In the clearest sign yet that he had no intention of backing away from the controversial plan to send illegal migrants to Rwanda, the Prime Minister declared that “where we lead others will follow”.
Ahead of meetings with world leaders at the G20 summit in India, the Prime Minister said that other countries are now looking at “similar solutions” and said tackling this challenge would require “global co-ordination”.
The PM also said Britain is working to strengthen migrant return agreements with a range of countries. And in a boost for Mr Sunak, Italian Prime Minister Giorgia Meloni said her country is ready to “intensify” co-operation with the UK on migration.
At the landmark gathering of world leaders:
● Britain pledged £1.6billion to help tackle climate change;
● Mr Sunak met Indian prime minister Narendra Modi and said there is a “desire on both of our parts to see a successful trade deal concluded”;
● World leaders agreed a joint statement on Ukraine in which they condemned the “use of force” to seize territory;
● The PM insisted reaching net zero “shouldn’t be a hair-shirt story of giving everything up” and bills rising.
When asked whether other countries are following his lead on the Rwanda scheme, he said: “I said Britain would be tough but fair, and where Britain leads others will follow. We have been willing to take bold and radical action to tackle this problem.
“I said that other countries would look at similar solutions, and you can start to see that they are with the news from Austria and, more broadly, across Europe.”
Austria last week backed calls for a Rwanda-style scheme for EU members, with immigration a key electoral issue in Poland, Germany and the Netherlands later this year.
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Describing his meeting with Ms Meloni – at which the leaders discussed working “closer together” on migration – he said: “She and I have a view that this is an important topic that needs us to work together.
So that won’t be the last of these conversations I have.” Ms Meloni, who sipped an Aperol spritz while Mr Sunak drank water during their meeting, defended Britain’s Rwanda policy earlier this year, saying it was a deal between two free nations which were safeguarding the safety of people, and that it was wrong to call it a deportation.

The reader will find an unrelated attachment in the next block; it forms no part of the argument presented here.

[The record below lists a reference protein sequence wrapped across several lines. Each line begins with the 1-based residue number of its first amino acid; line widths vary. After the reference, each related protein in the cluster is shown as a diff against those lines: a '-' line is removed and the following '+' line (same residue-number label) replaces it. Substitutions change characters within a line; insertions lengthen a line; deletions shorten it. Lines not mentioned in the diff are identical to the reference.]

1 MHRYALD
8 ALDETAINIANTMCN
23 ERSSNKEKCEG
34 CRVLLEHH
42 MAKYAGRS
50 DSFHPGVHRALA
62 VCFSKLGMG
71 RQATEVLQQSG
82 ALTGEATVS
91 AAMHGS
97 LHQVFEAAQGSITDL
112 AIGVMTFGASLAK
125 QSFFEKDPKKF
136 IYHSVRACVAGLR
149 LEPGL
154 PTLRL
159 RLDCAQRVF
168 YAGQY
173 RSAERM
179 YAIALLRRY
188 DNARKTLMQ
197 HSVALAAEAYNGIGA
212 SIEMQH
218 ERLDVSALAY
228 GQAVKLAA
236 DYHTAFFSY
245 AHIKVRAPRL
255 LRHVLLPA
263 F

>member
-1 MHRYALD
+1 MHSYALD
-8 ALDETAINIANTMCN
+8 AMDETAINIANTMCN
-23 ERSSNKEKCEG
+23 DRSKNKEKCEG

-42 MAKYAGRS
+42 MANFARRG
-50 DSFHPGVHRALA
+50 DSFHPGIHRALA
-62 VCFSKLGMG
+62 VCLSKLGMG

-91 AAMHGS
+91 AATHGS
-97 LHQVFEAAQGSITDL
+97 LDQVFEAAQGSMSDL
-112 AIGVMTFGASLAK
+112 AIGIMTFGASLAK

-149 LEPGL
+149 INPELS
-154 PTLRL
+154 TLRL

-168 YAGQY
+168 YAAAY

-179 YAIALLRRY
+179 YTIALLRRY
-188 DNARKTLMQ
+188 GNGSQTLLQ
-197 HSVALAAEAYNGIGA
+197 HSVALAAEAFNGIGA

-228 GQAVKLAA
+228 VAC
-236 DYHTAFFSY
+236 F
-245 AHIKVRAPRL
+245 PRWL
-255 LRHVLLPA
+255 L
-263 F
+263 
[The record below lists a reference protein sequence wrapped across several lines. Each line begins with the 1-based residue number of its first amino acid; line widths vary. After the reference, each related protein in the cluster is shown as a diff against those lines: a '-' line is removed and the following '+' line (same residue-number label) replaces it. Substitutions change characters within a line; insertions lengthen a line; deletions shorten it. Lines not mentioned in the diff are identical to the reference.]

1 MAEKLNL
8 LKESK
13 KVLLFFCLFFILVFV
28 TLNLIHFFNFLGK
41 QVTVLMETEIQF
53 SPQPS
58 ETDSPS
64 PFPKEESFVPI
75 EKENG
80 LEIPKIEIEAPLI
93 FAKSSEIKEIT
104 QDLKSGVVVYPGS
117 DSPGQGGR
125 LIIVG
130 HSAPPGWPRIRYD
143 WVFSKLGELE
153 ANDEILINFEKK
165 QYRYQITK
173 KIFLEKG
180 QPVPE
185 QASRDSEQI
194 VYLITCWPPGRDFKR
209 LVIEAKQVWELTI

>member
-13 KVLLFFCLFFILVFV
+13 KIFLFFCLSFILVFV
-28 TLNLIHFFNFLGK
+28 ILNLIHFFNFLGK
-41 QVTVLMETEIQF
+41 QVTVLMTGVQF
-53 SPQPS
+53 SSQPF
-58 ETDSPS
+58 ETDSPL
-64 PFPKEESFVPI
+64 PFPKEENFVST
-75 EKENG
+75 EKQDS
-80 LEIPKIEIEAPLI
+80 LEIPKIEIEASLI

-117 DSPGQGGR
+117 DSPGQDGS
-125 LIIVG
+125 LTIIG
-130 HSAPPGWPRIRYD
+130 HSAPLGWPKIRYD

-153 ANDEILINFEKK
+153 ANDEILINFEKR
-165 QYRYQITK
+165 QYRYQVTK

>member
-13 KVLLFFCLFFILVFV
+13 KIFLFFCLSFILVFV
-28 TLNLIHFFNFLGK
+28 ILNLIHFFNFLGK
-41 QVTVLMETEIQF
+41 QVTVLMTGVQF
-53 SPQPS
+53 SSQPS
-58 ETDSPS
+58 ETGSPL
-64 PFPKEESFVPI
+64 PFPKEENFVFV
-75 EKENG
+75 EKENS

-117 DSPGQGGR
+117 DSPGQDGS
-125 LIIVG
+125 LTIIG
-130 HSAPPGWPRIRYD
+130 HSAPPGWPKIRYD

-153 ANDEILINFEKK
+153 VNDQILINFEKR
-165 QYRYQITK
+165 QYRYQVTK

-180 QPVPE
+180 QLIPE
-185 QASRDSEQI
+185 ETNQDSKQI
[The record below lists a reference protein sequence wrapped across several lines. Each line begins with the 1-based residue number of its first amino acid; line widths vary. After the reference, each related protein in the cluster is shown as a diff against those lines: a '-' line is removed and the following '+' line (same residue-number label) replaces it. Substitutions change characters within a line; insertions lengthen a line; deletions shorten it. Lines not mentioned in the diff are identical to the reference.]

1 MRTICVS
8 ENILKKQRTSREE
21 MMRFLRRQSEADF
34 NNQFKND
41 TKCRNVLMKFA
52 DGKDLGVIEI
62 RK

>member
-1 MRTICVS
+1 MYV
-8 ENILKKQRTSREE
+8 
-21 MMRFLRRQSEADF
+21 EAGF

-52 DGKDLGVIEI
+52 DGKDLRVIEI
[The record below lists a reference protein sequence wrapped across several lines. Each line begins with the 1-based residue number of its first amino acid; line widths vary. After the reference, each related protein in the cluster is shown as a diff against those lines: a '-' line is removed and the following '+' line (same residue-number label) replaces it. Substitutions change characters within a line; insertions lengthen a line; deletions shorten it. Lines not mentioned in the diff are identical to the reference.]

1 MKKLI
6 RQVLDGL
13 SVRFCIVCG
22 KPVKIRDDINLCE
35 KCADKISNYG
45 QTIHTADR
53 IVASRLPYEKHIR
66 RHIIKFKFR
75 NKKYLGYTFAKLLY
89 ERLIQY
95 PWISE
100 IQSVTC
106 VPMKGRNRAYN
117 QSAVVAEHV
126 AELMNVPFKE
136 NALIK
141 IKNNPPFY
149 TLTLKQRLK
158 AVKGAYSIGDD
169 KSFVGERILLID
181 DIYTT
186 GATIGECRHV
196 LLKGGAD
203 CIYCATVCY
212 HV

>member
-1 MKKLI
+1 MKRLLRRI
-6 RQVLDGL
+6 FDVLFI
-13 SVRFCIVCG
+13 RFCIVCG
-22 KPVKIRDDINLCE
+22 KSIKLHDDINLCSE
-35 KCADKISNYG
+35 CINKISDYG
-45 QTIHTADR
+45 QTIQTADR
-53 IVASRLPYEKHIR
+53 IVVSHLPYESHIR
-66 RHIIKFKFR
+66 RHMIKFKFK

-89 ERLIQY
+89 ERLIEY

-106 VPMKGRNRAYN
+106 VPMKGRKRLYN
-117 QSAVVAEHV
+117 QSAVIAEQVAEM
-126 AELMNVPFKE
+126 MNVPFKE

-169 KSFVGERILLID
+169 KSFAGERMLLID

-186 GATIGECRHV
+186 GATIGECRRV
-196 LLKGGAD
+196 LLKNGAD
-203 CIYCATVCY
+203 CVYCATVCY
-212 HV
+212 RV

An upcoming Supreme Court ruling will determine whether flights carrying migrants to Rwanda can take off. Mr Sunak said that Britain had been “out in front, leading the conversation” on tackling illegal immigration.
It comes as Sir Keir Starmer will this week launch an audacious bid to prove Labour is tougher on illegal immigration than the Conservatives, by announcing plans for a specialist unit in the National Crime Agency to fight people-smuggling gangs.
British officials will work with border officials overseas, with the crackdown funded by scrapping the Government’s scheme to send asylum seekers to Rwanda, Sir Keir will say.
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At the summit, in a further sign that Mr Sunak does not want Britain to retreat from the world stage, the UK pledged £1.6billion to support efforts to tackle climate change.
He said Britons wanted the UK to help “solve some of the world’s biggest problems”. The funds will go towards the Green Climate Fund, which was established by 194 countries following the Copenhagen Accord at COP15.
He said: “The UK is stepping up and delivering on our climate commitments, both by decarbonising our own economy and supporting the world’s most vulnerable to deal with the impact of climate change.”
Mr Sunak defended efforts to achieve net zero carbon emissions, saying: “Net zero done in the right way can be very beneficial for jobs. The net zero story shouldn’t be a hair-shirt story of giving everything up and your bills going up.”
Instead, he argued: “The vision of net zero that commands the most support and is the right one is one that recognises it’s important for our kids and our grandkids to leave the environment in a better state than we found it. I believe that.
“But we need to do that in a way that creates jobs for people and spreads opportunity.” A key goal for the PM is securing a trade deal with India that would win new access to this market of 1.4 billion people.
After his meeting with Mr Modi, he said: “The opportunities are there for both countries but there is a lot of hard work that is still to go and we need to work through that, as we will do.”
The two men hugged each other and Mr Sunak praised the Indian space mission that saw it successfully land on the far side of the Moon last month.
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